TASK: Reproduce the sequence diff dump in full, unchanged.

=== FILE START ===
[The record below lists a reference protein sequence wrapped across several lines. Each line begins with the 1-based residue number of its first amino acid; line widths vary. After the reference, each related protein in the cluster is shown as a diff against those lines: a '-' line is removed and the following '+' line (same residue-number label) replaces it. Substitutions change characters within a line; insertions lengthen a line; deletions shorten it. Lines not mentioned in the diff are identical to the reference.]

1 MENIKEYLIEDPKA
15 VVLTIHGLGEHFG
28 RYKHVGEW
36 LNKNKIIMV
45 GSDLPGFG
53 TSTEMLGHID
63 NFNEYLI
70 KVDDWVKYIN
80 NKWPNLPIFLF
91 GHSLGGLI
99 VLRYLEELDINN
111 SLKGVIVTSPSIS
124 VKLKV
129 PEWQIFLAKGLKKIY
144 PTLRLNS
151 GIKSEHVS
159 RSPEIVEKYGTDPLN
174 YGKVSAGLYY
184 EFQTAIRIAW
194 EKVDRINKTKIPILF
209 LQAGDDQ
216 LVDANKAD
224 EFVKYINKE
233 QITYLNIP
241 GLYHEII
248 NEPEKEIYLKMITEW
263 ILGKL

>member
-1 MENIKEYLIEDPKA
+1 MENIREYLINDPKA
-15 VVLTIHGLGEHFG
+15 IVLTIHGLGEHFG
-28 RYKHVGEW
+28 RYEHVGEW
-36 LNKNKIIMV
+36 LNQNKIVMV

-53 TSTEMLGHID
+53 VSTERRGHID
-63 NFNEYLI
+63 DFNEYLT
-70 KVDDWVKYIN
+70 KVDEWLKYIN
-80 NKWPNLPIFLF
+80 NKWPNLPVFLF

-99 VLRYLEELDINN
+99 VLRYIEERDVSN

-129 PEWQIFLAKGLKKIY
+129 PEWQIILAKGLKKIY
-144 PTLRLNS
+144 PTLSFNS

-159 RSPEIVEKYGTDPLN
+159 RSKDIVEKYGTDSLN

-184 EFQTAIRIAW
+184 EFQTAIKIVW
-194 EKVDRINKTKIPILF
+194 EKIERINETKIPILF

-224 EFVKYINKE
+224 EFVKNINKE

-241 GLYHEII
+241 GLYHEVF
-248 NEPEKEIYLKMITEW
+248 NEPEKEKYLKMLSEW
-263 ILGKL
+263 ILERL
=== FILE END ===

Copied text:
[The record below lists a reference protein sequence wrapped across several lines. Each line begins with the 1-based residue number of its first amino acid; line widths vary. After the reference, each related protein in the cluster is shown as a diff against those lines: a '-' line is removed and the following '+' line (same residue-number label) replaces it. Substitutions change characters within a line; insertions lengthen a line; deletions shorten it. Lines not mentioned in the diff are identical to the reference.]

1 MENIKEYLIEDPKA
15 VVLTIHGLGEHFG
28 RYKHVGEW
36 LNKNKIIMV
45 GSDLPGFG
53 TSTEMLGHID
63 NFNEYLI
70 KVDDWVKYIN
80 NKWPNLPIFLF
91 GHSLGGLI
99 VLRYLEELDINN
111 SLKGVIVTSPSIS
124 VKLKV
129 PEWQIFLAKGLKKIY
144 PTLRLNS
151 GIKSEHVS
159 RSPEIVEKYGTDPLN
174 YGKVSAGLYY
184 EFQTAIRIAW
194 EKVDRINKTKIPILF
209 LQAGDDQ
216 LVDANKAD
224 EFVKYINKE
233 QITYLNIP
241 GLYHEII
248 NEPEKEIYLKMITEW
263 ILGKL

>member
-1 MENIKEYLIEDPKA
+1 MENIREYLINDPKA
-15 VVLTIHGLGEHFG
+15 IVLTIHGLGEHFG
-28 RYKHVGEW
+28 RYEHVGEW
-36 LNKNKIIMV
+36 LNQNKIVMV

-53 TSTEMLGHID
+53 VSTERRGHID
-63 NFNEYLI
+63 DFNEYLT
-70 KVDDWVKYIN
+70 KVDEWLKYIN
-80 NKWPNLPIFLF
+80 NKWPNLPVFLF

-99 VLRYLEELDINN
+99 VLRYIEERDVSN

-129 PEWQIFLAKGLKKIY
+129 PEWQIILAKGLKKIY
-144 PTLRLNS
+144 PTLSFNS

-159 RSPEIVEKYGTDPLN
+159 RSKDIVEKYGTDSLN

-184 EFQTAIRIAW
+184 EFQTAIKIVW
-194 EKVDRINKTKIPILF
+194 EKIERINETKIPILF

-224 EFVKYINKE
+224 EFVKNINKE

-241 GLYHEII
+241 GLYHEVF
-248 NEPEKEIYLKMITEW
+248 NEPEKEKYLKMLSEW
-263 ILGKL
+263 ILERL